The investigation, built on 430 interviews and 31/2 million documents, also found violations of the Clery Act, which requires university officials to report such crimes.
It found that Paterno, then university President
"None of them even spoke to Sandusky about his conduct. In short, nothing was done and Sandusky was allowed to continue with impunity," Freeh said.
Schultz and Curley will face trial for allegedly lying to the grand jury and for not reporting suspected child abuse. Paterno, who was fired in November, and Spanier, who resigned at that time, were not charged.
Pennsylvania Attorney General Linda Kelly acknowledged the Freeh investigation in a statement Thursday, but would not say if more charges would be pursued as a result.
Freeh said the culture at Penn State was partly to blame for the long list of victims.
"The Athletic Department was perceived by many in the Penn State community as 'an island,' where staff members lived by their own rules," the report says.
To illustrate that, Freeh offered the remarks of a janitor who saw Sandusky performing oral sex on a boy in a football locker room and another who saw him showering and holding hands with the same boy in November 2000.
"What did they do?" Freeh said, noting one of the men, a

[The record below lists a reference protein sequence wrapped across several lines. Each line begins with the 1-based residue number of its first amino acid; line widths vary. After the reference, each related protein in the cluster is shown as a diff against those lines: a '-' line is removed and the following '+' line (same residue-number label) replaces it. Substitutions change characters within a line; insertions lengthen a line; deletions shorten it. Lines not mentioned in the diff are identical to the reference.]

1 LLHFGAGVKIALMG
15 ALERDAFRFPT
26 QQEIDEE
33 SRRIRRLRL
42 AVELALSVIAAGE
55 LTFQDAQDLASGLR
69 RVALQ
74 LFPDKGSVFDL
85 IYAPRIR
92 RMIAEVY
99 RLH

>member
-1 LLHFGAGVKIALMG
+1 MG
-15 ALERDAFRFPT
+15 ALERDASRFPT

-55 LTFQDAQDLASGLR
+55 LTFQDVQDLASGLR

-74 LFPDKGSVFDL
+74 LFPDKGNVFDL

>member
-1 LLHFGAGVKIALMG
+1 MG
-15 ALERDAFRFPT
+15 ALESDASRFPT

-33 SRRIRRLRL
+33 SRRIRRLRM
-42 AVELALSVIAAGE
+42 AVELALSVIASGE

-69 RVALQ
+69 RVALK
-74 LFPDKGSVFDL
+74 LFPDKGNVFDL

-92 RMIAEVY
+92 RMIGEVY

"They knew who Sandusky was. … They were afraid to take on the football program. They said the university would circle around," he said. "It was like going against the president of the United States. If that's the culture on the bottom, then God help the culture at the top."
Attorneys for Spanier said their client did not actively conceal Sandusky's crimes, nor was he told of any incident involving Jerry Sandusky that "described child abuse, sexual misconduct or criminality of any nature."
Curley and Schultz declined to be interviewed by Freeh's team. Their attorneys said without those statements, the record is incomplete.
"The result is a lopsided document that leaves the majority of the story untold," said Caroline Roberto, Curley's attorney.
There was no effort to conceal Sandusky's behavior, said Schultz's lawyer, Tom Farrell.
The administrators acted with little oversight from the board of trustees, the Freeh report says, noting that some trustees admitted the board often rubber-stamped Spanier's decisions.
"This was a failure of governance for which the board must also bear responsibility," the report says.
It also criticizes the board's actions after Sandusky was charged, saying, "The board was unprepared to handle the crisis," which sparked a public outcry and protests on campus. "This contributed significantly to its poor handling of the firing of Paterno, and the subsequent severe reaction by the Penn State community and the public to the board's oversight of the university and Paterno's firing."
In a news conference Thursday in Scranton, the board acknowledged it had neglected its duty.
"The Penn State board of trustees failed in our obligation to provide proper oversight of the university's operations," said Trustee Kenneth Frazier, chairman of the board's special investigations task force. "We are accountable for what's happened here."
The Freeh team's findings could have serious consequences for the university, which still faces civil lawsuits by Sandusky's numerous victims, an
Slade McLaughlin, the Philadelphia attorney who represents the 18-year-old identified as Victim 1, said he believes the Freeh group delivered on its promise to perform a comprehensive and unbiased investigation.